An Astonishing, Frightening First for the Country

The situation might be merely crass if not for the shadow of violence hanging over it.

Illustration showing Trump and legal hammer
Illustration by The Atlantic. Source: Brandon Bell / Getty.

For months now, it has been apparent that Donald Trump might well become the first former president of the United States to be indicted. Now the once unthinkable has taken place. A grand jury in Manhattan has handed up an indictment of Donald Trump over his alleged coordination of hush-money payments in advance of the 2016 election. The indictment itself remains under seal.

It wasn’t supposed to happen this way. For one thing, it wasn’t supposed to happen today. Trump himself had announced earlier this month that he expected to be “arrested” on March 21; on the basis of what information was never clear. For another, of all the ongoing investigations into Trump—and there are many—the Manhattan probe is one of the least legally and factually straightforward. And yet, as is so often the case with Trumpian matters, the most outlandish outcome has somehow managed to come true.

The case traces back to 2018 reporting by The Wall Street Journal that Trump’s lawyer Michael Cohen had orchestrated a series of payments to two women in the months leading up to the 2016 election, in order to prevent them from speaking publicly about their past sexual relationships with Trump. The scandal unfolded as an odd shadow of the at-the-time-ongoing investigation by Special Counsel Robert Mueller into Russian election interference in 2016. Both stories concerned behind-the-scenes efforts to clinch Trump the presidency, only where one involved Russia’s military intelligence agency, the other featured a former Playboy model and an adult-film star. In August 2018, Cohen pleaded guilty in federal court to charges of lying to Congress about Trump’s entanglement with Russia—and, on the same day, also admitted to campaign-finance violations related to his coordination of the payments. The argument by federal prosecutors was that the payouts to the two women constituted an unreported in-kind donation to the Trump campaign.

The path from that 2018 plea deal to today is a strange and winding one. The federal government eventually declined to bring charges against Trump; the Manhattan district attorney’s office picked up the investigation, indicting the Trump Organization and its chief financial officer on tax fraud but not Trump himself; then the hush-money probe seemingly went dead, to the vocal frustration of the prosecutor hired to pursue the case. Then, in January 2023, the investigation suddenly sprang to life again, with reports that a New York grand jury was hearing new witnesses.

The past few weeks have been a very Trumplike stew of sound and fury, involving little information but a great deal of punditry as onlookers struggled to understand what might be happening. And the next few days will likely look much the same: With the indictment sealed, it’s hard to say much new. Reportedly, District Attorney Alvin Bragg is negotiating with Trump’s team about the process of the New York arraignment. The charges will become public when Trump appears in court. Whatever comes of it, Trump will go down in history as the first president to be twice impeached, and the first to be indicted.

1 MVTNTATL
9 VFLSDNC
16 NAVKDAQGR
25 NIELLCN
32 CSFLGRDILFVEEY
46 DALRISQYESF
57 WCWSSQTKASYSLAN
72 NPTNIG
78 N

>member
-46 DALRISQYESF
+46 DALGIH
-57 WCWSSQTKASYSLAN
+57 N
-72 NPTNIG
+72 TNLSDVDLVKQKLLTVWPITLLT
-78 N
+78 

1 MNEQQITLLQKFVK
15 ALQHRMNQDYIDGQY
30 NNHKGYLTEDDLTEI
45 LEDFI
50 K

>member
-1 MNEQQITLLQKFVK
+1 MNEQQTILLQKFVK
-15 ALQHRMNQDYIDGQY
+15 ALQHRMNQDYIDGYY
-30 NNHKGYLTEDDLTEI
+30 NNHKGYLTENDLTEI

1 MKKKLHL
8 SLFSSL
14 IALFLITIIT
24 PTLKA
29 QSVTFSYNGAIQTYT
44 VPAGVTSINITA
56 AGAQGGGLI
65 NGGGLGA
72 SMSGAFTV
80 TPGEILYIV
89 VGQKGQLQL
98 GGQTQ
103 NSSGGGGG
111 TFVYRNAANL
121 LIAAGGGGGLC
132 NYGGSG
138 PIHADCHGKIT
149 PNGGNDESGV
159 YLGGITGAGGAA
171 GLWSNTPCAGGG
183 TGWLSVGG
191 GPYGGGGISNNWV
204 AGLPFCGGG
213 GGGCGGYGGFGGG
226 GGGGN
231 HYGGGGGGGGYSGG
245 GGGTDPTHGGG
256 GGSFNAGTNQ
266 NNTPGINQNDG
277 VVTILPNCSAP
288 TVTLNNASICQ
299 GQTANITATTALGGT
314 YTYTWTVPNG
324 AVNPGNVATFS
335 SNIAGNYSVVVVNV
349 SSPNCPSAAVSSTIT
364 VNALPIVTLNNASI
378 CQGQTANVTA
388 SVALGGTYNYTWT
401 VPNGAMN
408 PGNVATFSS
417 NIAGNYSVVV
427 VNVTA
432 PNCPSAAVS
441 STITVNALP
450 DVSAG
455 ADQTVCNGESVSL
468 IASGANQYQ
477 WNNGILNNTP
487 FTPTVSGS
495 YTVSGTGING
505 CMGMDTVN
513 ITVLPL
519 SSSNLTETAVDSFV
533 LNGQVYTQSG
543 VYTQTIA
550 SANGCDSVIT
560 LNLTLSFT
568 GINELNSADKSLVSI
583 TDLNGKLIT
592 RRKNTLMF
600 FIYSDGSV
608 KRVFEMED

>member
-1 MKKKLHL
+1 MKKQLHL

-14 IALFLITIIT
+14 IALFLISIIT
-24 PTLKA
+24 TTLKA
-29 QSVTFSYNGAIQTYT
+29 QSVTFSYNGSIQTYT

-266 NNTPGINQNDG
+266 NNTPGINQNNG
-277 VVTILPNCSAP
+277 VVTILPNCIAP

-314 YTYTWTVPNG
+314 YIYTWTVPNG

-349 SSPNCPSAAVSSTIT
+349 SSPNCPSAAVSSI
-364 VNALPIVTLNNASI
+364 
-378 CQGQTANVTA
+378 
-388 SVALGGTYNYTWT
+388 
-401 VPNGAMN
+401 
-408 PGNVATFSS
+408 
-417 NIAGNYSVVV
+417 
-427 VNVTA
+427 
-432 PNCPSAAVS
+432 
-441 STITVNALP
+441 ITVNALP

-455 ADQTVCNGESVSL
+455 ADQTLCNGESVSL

As Bragg’s office geared up for the indictment in recent weeks, some commentators voiced worries about the strength of any case against Trump on the hush-money issue. Among other things, why Bragg suddenly decided to pursue the case is not clear, which risks lending credence to Trump’s claims that he’s the victim of a political prosecution. Until the public sees the evidence against the former president, though, evaluating these concerns remains difficult.

But on the basis of what’s already been reported, it seems fair to say that this is not the case most people thought would lead to Trump’s first turn in a courtroom as a defendant. Special Counsel Jack Smith at the Department of Justice is continuing to investigate the former president’s role in the January 6 insurrection. In Fulton County, Georgia, District Attorney Fani Willis appears to be moving closer to seeking indictments over Trump’s effort to interfere in that state’s tallying of the 2020 presidential vote. Both of these cases speak immediately to Trump’s abuses of authority and his desire to seek power at all costs. The hush-money case isn’t entirely separate from those ugly aspects of Trump’s presence on the political stage: It did, after all, involve an effort to meddle in the process of an election, in this instance by denying the public the full scope of available information about the man it would soon elect to high office. But even so, the interference itself does seem a little less urgent—and less weighty—than his involvement in fomenting an insurrection.

There’s something very, well, Trumpy about this: He has a way of making everything sordid. Instead of a dramatic discussion about the meaning of accountability for a president who sought to overthrow the will of the voters to stay in power, we’re arguing about the dirty mechanics of hush-money payments to an adult-film star.

The situation might be merely crass if not for the shadow of violence hanging over it. After announcing that he expected to be indicted on March 21, Trump promised “death and destruction” in a post on his bespoke social-media site, Truth Social. Now he’s busy raging about the indictment as “AN ATTACK ON OUR COUNTRY THE LIKES OF WHICH HAS NEVER BEEN SEEN BEFORE” and “weaponizing our justice system to punish a political opponent.” The ongoing investigations into Trump’s potential responsibility for the insurrection are a reminder of just how serious this rhetoric can get.